Oh, there are a number of similarities between the two films. Both contain horror stories and uplifting stories. Both have appearances from Michael Pollan and Virginia farmer Joel Salatin. In case you have missed both films and the "Omnivore's Dilemma" (written by Pollan), Salatin is an upbeat, knowledgeable farmer whose father took over not-so-great farmland in Virginia. As Salatin puts it, "we're farming grass, not animals."
Salatin seems more celebrity than farmer these days, but he is an effective spokesperson. George Naylor, who has fought against the negative impacts of genetically modified crops, is also in both movies.
"Fresh" does spend time on the horrors of chicken farming, interviewing the amusingly named Mr. and Mrs. Fox, who apparently guard the henhouse. The interviews make you feel sorry for the couple; they almost seem like they don't want to be doing what they do. As Mrs. Fox describes how she is forced into signing a 7-year contract, you wonder why she doesn't just chuck it all.
There are some scenes to convey how poorly the chickens are treated, similar to "Food, Inc." but without as much drama.
Michael Pollan's contributions are similar to the ones in "Food, Inc." He is the prominent voice telling us how bad things are. But Pollan's take on monoculture sounded new, how bad it is when you have too much growing of one crop — corn, soybeans are the most common — and how in case of a natural disaster, having locally grown food might be what saves us from a horrible scenario.
So why spend time seeing "Fresh"? If you've seen "Food, Inc." in the theaters, you might have come out feeling depressed. "Fresh" spends more time making you feel good about what we can do.
There is the story of Will Allen, a former basketball player who played in Europe. Allen runs an urban oasis of vertical farming. We see his large hands sifting through mounds of dirt filled with worms. Good soil in urban areas is not easy to find, but he "grows" his own soil. He has 3 acres in the heart of Milwaukee, not an area you would associate with farming.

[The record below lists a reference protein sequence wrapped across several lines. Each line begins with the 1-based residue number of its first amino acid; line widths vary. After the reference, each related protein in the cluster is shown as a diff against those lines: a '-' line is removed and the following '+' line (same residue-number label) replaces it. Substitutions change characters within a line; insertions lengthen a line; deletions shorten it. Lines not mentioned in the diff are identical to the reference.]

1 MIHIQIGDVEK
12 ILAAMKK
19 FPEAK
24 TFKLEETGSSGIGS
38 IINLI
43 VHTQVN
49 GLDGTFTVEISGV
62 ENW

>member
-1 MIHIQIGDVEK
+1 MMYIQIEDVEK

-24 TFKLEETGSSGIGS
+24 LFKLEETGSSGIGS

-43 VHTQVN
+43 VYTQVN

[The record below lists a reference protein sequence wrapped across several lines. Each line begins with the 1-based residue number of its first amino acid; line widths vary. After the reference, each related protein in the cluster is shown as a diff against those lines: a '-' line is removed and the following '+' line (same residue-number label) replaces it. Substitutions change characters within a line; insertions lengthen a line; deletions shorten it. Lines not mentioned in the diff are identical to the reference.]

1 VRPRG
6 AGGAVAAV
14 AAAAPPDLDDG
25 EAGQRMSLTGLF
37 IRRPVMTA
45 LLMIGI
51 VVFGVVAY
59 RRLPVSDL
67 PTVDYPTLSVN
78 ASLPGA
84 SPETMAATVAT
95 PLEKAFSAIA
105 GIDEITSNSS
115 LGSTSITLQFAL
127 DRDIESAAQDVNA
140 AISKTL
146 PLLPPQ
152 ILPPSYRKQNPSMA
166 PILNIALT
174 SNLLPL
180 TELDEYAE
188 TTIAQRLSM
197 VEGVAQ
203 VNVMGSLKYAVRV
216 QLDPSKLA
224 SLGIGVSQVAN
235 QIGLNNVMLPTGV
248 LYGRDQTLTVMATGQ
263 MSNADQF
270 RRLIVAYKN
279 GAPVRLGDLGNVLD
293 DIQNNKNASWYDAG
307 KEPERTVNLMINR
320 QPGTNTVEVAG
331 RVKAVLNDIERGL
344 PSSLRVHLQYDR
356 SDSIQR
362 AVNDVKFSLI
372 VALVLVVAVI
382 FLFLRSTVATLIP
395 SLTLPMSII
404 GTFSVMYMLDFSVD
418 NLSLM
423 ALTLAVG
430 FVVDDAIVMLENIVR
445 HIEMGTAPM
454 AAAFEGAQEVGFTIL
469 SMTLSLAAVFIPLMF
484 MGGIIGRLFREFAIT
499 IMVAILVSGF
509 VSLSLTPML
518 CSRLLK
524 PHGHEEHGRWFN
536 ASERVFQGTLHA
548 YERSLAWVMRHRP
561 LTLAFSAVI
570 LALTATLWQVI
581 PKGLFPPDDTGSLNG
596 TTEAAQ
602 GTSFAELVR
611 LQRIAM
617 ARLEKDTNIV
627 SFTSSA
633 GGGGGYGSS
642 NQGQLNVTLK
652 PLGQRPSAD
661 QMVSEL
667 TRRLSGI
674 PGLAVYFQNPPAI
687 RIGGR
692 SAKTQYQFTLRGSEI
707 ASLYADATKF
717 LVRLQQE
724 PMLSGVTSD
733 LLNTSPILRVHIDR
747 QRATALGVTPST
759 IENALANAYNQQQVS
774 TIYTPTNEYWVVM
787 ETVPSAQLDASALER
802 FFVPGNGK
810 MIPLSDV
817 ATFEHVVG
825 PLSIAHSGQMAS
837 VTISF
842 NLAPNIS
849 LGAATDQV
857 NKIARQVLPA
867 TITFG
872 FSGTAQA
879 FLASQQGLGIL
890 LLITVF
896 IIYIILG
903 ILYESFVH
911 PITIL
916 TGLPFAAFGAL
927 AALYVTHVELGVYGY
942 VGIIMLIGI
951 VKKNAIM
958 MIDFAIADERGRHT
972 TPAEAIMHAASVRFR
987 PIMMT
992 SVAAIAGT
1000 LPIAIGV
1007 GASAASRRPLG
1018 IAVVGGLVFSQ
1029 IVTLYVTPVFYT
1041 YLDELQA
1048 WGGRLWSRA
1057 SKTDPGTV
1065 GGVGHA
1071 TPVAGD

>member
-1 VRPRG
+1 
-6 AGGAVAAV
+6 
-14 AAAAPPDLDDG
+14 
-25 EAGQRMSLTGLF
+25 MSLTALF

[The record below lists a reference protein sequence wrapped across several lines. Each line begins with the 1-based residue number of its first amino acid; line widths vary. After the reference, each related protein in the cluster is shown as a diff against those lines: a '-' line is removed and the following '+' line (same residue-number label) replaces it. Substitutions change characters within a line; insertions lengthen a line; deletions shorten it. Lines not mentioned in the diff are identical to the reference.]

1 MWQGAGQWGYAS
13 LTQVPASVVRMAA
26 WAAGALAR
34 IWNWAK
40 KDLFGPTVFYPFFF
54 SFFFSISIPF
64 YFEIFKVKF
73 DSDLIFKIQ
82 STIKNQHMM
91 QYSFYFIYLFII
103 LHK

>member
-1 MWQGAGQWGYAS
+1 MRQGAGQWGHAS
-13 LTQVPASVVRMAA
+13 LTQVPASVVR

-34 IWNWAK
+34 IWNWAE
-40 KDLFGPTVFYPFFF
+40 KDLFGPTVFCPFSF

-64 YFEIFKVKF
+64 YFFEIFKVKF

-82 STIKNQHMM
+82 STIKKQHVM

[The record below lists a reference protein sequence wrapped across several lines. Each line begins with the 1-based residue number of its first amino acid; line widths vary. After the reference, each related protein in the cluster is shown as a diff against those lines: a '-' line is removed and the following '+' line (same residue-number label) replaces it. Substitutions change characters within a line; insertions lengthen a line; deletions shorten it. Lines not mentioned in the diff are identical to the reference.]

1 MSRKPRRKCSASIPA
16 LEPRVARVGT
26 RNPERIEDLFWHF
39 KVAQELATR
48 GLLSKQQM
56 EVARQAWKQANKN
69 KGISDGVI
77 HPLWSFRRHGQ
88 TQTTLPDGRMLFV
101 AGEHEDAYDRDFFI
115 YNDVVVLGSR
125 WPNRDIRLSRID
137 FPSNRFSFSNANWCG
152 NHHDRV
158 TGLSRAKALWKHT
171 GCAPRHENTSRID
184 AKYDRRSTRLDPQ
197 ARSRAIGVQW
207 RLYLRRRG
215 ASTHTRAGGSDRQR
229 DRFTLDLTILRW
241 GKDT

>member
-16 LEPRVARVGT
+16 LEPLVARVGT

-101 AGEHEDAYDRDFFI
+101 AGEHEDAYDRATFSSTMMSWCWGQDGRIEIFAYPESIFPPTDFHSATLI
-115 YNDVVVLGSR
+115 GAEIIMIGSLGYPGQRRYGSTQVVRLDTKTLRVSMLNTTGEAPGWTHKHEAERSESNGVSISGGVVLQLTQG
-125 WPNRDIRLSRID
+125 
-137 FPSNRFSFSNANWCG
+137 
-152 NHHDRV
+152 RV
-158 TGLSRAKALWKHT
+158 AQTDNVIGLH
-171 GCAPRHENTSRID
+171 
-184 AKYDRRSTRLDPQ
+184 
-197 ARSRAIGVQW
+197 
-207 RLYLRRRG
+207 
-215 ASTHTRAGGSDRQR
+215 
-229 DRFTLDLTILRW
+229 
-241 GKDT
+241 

Allen, like Salatin, is a very good spokesperson. In "Fresh," Allen spoke of making sure that this bountiful locally grown food is "not just for the rich." This is a message touched upon briefly in "Food, Inc." where the haves know what's out there and have easy access to it, and the have-nots aren't even in the same zone.
We also see the story of Good Natured, an alliance of 75 farms in Kansas City. We see a supermarket that displays produce and other farm products with the farm's name next to the food, so you literally know who grew this food in front of you. A beautiful visualization that makes the impact that the food is literally local, and the farmer has a name.
I don't normally review films, and none of this constitutes an endorsement. But if your knowledge is underwhelming, or if you want to find out what your possibilities are, "Fresh" would be worth going to see, even if it may be a bit more difficult to find than "Food, Inc." "Fresh" is so fresh that imdb.com doesn't have a listing for the movie.
The lack of visibility for both movies is an ongoing tragedy since the people who really need to see these films are the audience least likely to know about them or have access to see them.